...And instead choosing to focus on the positive:
Keith Foulke’s bid to rebound from an awful 2005 season got off to an encouraging start yesterday when the Red Sox closer threw off a bullpen mound for the first time with power and ease.
Foulke, who followed a dominant 2004 by going 5-5 with 15 saves and a 5.91 ERA last year, threw for just over 10 minutes and appeared to have added velocity. The right-hander had arthroscopic surgery on both knees and anticipated the increased speed due to renewed lower-body strength.
"We’re certainly not evaluating down there, but in saying that, the ball came out of his hand well," Sox manager Terry Francona said. "It was nice to see. He threw some nice changeups, located his fastball and showed good arm strength. It was very encouraging." (Herald)
Make that EXTREMELY positive.
Also, to continue the proud tradition of coming to the irrational, binkyism-driven defense of Foulke, I fail to see how his (repeated) confessions that he's not a fan of baseball impact his performance (although I agree with Gordon Edes that he could, perhaps, cease reminding us at every press conference). If anything, the fact that Foulke "finds baseball boring" helps him be so competitive--if you look at baseball as "just a job", you're probably at least 50% less likely to wet yourself when, say, facing down the winning run with a full count at Yankee Stadium in an elimination game of the ALCS.
It's like Johnny Damon said--"in order to win, you need a closer who doesn't give a shit." And that doesn't just mean doesn't give a shit about last night's or last year's losses, but who doesn't give a shit about the Import of the Game he's in or the Crushing Weight of History on his shoulders.
I'm exactly 180 degrees from Denton when he says Foulke's "I'm not a baseball fan" remarks "are the reason he won't be back to 2004-like form ever again." In fact, in this town, not giving a crap about baseball might be the only way for him to survive after a year like 2005--and it's a more impassioned player with more awareness of his Meaning in the Grand Scheme of Things I'd be worried about.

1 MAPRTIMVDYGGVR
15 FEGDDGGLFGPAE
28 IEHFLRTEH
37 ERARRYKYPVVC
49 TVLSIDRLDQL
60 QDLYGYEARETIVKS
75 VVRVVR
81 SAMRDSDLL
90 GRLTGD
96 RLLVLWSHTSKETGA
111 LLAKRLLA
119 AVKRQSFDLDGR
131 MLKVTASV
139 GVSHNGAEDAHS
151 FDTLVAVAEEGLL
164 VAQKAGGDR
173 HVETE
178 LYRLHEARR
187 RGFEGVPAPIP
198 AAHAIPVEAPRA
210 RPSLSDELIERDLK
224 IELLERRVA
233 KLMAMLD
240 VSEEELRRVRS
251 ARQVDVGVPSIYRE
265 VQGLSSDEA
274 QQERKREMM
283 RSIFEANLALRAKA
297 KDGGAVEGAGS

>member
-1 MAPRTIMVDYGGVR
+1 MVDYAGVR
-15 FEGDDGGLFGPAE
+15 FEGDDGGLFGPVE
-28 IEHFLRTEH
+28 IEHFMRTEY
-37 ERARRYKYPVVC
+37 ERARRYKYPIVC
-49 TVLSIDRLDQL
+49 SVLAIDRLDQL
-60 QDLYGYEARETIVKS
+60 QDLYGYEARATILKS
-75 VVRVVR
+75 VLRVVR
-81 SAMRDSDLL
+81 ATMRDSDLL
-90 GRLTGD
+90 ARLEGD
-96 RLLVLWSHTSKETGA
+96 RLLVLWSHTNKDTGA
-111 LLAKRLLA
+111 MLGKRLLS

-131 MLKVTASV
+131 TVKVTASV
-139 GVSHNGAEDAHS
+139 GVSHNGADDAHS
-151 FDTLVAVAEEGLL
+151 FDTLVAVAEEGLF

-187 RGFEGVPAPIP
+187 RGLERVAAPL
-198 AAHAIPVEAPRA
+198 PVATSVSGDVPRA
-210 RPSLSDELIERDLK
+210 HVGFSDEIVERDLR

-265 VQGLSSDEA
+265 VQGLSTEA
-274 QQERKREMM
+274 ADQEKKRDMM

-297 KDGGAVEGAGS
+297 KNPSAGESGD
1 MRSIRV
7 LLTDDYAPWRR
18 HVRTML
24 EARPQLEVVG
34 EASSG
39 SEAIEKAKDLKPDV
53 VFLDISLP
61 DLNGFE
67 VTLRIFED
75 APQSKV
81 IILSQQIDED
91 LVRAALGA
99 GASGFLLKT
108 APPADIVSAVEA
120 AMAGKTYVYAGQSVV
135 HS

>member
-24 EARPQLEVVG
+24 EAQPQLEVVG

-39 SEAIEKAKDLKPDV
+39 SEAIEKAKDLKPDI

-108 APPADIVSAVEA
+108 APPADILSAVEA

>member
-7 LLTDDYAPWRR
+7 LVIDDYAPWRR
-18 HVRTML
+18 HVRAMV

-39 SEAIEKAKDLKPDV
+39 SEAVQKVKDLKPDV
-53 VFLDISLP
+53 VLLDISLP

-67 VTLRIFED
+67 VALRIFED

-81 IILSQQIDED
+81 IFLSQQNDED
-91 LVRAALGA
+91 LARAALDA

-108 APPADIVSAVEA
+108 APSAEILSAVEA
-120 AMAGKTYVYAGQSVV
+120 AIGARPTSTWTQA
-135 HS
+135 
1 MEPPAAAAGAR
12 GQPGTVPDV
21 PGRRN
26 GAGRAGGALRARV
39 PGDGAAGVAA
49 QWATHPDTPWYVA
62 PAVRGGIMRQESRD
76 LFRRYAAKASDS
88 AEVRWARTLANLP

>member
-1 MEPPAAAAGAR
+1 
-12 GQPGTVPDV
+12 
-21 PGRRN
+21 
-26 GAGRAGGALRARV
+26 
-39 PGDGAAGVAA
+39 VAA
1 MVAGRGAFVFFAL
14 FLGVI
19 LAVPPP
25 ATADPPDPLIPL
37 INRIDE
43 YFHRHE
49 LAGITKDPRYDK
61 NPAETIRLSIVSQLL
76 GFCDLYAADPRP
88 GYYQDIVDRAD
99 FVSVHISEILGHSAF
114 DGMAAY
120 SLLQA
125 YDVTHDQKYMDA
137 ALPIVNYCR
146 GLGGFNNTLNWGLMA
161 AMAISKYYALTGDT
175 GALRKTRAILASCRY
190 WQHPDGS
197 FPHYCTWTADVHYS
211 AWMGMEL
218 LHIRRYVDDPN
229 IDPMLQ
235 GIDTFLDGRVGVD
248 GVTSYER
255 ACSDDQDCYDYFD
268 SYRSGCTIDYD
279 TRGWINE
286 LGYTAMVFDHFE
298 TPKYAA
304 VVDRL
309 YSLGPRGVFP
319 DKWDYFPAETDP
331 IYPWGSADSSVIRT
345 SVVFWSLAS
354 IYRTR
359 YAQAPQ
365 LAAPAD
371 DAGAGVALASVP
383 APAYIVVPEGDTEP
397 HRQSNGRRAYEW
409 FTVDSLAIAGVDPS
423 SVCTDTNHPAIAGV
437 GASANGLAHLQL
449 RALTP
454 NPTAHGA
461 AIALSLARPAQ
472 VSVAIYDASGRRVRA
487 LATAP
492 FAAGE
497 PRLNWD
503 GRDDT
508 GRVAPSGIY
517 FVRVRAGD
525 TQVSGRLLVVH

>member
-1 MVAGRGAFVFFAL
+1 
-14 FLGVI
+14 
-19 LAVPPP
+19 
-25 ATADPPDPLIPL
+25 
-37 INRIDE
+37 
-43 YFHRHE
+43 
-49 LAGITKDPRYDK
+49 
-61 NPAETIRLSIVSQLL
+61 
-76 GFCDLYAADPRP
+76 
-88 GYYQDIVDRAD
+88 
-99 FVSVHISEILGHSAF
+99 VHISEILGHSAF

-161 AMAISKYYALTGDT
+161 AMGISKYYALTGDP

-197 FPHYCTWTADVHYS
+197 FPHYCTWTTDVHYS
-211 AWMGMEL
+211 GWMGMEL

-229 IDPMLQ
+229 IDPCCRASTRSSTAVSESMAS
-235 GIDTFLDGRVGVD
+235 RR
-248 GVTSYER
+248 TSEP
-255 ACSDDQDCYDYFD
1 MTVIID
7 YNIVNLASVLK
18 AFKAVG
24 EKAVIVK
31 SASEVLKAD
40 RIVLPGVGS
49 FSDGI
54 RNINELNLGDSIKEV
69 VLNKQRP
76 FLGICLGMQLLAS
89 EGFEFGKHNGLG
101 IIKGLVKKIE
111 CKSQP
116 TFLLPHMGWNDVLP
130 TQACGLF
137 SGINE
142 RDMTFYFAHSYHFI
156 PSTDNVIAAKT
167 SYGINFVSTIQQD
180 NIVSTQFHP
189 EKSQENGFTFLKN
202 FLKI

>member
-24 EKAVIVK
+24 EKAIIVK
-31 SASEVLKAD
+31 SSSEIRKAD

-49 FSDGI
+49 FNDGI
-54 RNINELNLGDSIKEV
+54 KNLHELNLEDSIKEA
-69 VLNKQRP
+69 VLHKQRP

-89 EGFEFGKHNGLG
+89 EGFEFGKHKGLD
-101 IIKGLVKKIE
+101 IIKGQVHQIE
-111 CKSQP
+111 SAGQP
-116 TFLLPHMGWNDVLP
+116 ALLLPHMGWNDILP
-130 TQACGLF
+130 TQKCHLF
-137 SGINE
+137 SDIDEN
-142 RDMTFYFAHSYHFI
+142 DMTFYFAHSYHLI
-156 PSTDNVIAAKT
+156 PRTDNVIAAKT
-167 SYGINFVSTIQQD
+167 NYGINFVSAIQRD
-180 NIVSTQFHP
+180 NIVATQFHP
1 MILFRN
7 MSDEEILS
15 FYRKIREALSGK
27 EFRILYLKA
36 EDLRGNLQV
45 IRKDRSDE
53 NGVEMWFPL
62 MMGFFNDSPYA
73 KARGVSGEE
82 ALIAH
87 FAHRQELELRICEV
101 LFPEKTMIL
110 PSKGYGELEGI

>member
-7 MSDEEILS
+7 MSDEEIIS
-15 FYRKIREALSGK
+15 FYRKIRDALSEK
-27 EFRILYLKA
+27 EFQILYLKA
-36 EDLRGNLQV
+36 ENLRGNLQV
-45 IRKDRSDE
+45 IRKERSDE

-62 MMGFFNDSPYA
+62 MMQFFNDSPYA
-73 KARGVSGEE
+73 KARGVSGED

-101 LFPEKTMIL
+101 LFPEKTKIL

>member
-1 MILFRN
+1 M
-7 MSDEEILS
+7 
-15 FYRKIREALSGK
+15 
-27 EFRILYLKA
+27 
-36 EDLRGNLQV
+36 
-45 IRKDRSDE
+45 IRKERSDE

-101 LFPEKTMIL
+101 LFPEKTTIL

When it comes down to it, how many of us, no matter what we get paid, truly relish every second of our jobs? And yet, how many of us are good at what we do anyway, and do it because it pays the bills? Just because I love baseball and think what Foulke does is beautiful doesn't mean he has to.
As a matter of fact, I think, as I was discussing with Iain earlier today, that there are probably many more ballplayers who share Foulke's position, but he's the only one dumb and / or brave enough to come out and say so. (And why are we necessarily believing the glib sound bites of those who assure us they're straight out of the cast of Field of Dreams?) Bottom line: what they get paid for are their physical skills, which ultimately are things they can't really help having or not having. It's on us to assign meaning to their actions.
Put another way: Foulke gets paid to throw a ball. That's it. He knows it, he admits it, and sees it for what it is. It's our job to assign his ball-throwing a meaning, if we so choose. It's not his responsibility--or any other player's, for that matter (Why am I starting to feel like a broken record?).
Although I suppose it's always a little bit disappointing when we're reminded that often, our idealism and respect for the game doesn't match those being paid millionis of dollars to play it, I see it as a privelege in a way. It's our imagination, our ideals, that make the game beautiful. It's the one way we participate--but it's a big one. We give what these guys are doing its importance and meaning--or not, as we so choose. Without us, every fastball, every strikeout, every homer, is a tree falling in an empty forest; I say why not relish that, seize it, take advantage of our power? Why leave it in the hands of some dumbass skirt-chaser from Texas who throws a great changeup and fills out a uni pretty well--and will always, always let us down when it comes to telling us what we want to hear?